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Cheers to an Incredible Year for ULC


As the calendar flips and another year begins, it is with great pride and gratitude that I reflect on the incredible progress ULC and our members have achieved together in 2018. Through the many challenges we have faced in the U.S. and Canada this past year, I have been consistently inspired and humbled by ULC libraries’ tireless work to improve the world for all us.

In 2018, our members opened their doors and extended services to provide relief to their communities following disastrous storms, wildfires and other emergency situations. During this year’s midterm elections, ULC libraries helped boost voter turnout, and provided patrons with critical guidance and information about the voting process and issues on the local ballot. With the 2020 Census on the horizon, ULC members have already begun developing programming and resources to help local residents prepare for the process and ensure that the Census will accurately reflect the community’s diverse demographics.

In addition to leading their communities forward, ULC libraries have come together this year to powerfully elevate our organization, each other and the library field as a whole. This September, ULC library professionals convened in Baltimore for our largest-ever Annual Forum, engaging in critical discussions of leadership, innovation and collaboration. ULC’s Strengthening Libraries as Entrepreneurial Hubs initiative, launched in 2018, has coordinated the efforts of our members to expand the capacity for all libraries to support local entrepreneurs – particularly people of color, women, immigrants, veterans and individuals returning to civic life from the justice system. As of the year’s end, 142 libraries have signed on to ULC’s Statement on Race and Social Equity, demonstrating a powerful field-wide commitment to advancing a more just society.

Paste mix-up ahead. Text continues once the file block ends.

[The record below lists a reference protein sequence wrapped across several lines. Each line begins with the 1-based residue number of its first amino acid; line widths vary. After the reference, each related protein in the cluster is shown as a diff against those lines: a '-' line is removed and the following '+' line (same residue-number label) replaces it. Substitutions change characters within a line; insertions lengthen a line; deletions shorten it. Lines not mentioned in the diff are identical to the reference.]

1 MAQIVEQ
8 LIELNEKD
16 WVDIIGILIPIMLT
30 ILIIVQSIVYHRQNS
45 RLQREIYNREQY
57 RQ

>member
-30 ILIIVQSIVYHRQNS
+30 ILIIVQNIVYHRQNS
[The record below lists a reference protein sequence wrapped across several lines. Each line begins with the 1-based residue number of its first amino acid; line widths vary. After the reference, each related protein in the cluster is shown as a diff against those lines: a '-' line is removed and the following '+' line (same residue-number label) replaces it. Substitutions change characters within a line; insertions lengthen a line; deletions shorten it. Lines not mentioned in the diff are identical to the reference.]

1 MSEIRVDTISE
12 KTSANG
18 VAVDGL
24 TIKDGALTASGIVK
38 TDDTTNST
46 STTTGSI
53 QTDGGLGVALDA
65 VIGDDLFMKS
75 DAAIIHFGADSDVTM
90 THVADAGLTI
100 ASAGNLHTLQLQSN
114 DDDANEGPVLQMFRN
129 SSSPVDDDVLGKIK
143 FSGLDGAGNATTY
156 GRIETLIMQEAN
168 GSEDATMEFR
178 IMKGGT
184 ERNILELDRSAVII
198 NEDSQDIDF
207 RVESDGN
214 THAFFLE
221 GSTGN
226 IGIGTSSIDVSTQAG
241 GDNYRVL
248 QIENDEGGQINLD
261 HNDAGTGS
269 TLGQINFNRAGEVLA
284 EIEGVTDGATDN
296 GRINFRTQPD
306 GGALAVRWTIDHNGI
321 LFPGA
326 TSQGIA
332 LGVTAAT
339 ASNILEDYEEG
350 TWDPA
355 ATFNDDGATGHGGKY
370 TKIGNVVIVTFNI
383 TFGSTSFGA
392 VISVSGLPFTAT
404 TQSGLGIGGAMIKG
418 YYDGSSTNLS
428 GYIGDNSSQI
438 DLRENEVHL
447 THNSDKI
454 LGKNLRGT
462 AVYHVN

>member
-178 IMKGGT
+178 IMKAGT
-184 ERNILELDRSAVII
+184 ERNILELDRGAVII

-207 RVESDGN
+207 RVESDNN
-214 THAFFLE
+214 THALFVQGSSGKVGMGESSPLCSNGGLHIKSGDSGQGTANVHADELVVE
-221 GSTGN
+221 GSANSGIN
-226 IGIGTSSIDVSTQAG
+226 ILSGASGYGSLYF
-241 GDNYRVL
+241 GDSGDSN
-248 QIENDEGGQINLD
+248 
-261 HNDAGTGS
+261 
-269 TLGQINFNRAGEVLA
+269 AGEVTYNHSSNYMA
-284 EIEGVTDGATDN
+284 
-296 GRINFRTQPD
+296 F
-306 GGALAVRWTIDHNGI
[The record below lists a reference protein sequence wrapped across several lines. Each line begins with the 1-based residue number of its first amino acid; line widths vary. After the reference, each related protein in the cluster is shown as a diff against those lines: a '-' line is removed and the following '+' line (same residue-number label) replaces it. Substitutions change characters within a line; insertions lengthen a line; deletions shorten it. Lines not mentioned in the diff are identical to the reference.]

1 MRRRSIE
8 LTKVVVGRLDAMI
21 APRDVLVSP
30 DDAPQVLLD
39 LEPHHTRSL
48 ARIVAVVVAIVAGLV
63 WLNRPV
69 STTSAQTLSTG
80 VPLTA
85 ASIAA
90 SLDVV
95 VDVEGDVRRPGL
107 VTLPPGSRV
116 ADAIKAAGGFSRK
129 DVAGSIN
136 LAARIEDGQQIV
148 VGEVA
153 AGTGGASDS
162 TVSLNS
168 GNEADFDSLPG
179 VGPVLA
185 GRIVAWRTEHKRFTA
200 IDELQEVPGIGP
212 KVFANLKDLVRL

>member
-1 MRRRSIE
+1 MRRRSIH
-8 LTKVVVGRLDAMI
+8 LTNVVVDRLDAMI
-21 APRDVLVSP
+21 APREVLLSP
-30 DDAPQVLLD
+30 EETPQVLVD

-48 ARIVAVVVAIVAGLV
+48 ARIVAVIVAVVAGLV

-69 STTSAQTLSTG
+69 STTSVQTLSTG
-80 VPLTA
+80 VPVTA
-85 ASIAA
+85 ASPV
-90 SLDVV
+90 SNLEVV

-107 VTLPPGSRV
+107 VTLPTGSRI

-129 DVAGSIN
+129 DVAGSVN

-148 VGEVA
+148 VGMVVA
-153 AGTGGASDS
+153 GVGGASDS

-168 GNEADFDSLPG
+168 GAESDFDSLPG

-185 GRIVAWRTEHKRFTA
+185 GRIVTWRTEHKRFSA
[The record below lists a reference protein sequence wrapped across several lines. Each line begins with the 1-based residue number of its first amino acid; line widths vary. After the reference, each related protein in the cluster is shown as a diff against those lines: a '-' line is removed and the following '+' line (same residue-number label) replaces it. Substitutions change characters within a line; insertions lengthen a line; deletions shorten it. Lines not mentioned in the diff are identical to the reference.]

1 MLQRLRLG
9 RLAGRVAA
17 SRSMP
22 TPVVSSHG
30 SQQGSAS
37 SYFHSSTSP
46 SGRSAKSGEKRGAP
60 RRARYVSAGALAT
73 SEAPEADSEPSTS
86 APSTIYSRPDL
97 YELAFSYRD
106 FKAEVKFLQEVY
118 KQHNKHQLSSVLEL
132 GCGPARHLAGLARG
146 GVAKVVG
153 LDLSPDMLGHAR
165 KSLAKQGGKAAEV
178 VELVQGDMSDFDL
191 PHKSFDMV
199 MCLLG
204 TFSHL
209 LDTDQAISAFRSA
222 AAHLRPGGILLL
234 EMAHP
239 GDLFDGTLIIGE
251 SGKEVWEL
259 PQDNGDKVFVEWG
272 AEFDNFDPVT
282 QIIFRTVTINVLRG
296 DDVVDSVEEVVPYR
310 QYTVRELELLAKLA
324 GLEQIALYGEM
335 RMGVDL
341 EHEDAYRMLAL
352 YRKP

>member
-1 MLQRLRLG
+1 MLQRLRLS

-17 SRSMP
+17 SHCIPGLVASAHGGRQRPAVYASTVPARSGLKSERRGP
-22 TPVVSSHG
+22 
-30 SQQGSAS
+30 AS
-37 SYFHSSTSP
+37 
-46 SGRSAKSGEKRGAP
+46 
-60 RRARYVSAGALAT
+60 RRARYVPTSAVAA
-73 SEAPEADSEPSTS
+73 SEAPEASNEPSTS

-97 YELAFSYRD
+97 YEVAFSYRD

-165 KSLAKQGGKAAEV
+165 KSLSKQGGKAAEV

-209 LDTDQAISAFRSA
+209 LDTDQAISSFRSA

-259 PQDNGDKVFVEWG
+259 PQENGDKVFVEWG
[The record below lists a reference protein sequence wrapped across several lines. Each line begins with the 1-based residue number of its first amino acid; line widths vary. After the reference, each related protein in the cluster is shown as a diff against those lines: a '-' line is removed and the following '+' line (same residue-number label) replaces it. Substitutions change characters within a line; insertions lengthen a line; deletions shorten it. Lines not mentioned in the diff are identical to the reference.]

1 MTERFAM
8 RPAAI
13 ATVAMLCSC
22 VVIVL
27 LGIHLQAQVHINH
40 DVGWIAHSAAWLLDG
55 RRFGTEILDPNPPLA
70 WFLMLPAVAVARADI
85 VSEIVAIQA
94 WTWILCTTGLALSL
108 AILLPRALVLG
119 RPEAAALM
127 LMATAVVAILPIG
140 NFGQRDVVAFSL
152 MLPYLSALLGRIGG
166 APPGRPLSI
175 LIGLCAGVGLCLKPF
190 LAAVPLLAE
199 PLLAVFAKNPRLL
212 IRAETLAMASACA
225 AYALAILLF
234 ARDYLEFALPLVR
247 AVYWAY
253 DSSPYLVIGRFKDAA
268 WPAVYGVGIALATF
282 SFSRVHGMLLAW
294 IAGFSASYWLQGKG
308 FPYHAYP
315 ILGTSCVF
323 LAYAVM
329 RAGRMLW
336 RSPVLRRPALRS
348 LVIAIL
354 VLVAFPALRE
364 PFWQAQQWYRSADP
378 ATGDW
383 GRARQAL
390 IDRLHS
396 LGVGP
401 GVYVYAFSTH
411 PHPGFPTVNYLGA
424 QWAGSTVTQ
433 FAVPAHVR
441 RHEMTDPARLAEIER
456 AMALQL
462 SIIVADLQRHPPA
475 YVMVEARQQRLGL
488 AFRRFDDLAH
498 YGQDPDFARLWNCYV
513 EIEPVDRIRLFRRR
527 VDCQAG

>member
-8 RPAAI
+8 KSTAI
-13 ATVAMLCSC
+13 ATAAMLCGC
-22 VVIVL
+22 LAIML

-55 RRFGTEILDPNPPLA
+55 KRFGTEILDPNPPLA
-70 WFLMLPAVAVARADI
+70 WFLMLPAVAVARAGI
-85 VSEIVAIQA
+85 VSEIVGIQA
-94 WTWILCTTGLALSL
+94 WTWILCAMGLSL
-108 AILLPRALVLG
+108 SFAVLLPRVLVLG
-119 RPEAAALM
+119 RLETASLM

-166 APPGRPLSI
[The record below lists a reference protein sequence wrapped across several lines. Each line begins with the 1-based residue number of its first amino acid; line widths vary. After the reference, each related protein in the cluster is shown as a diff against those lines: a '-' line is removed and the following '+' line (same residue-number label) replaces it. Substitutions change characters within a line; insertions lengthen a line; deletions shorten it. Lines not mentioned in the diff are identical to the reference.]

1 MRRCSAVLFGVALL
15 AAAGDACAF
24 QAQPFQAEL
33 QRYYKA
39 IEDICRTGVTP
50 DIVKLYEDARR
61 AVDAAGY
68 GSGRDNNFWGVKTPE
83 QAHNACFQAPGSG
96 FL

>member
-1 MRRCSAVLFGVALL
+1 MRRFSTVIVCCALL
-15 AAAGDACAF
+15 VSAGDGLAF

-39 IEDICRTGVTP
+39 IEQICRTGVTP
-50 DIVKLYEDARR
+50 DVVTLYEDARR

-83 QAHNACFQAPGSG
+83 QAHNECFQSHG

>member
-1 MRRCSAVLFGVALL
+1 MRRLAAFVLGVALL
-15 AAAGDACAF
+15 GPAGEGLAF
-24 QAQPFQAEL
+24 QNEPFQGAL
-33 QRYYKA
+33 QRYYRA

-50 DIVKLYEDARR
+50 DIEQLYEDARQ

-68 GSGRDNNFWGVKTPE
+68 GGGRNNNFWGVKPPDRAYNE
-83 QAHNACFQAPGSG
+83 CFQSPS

These examples are just a few highlights of the remarkable milestones ULC libraries have reached together in 2018. As we look forward to reaching even greater heights in 2019, please join me in taking an in-depth look back at key ULC developments, activities and accomplishments from this past year.

Susan Benton


Susan Benton
President and CEO
Urban Libraries Council

ULC Initiatives

ULC initiatives align the strengths of our members and allies to create strategic frameworks, generate in-depth research and develop tools that push the boundaries of what 21st century libraries can achieve. Here are top highlights from initiatives that we launched and expanded in 2018.

Strengthening Libraries as Entrepreneurial Hubs

Launched this year in collaboration with the Ewing Marion Kauffman Foundation, this initiative is designed to strengthen the role libraries play in nurturing and promoting entrepreneurship in the communities they serve – especially for people of color, women, immigrants, veterans and individuals returning to civic life from the justice system. In 2018, ULC's work for this initiative included: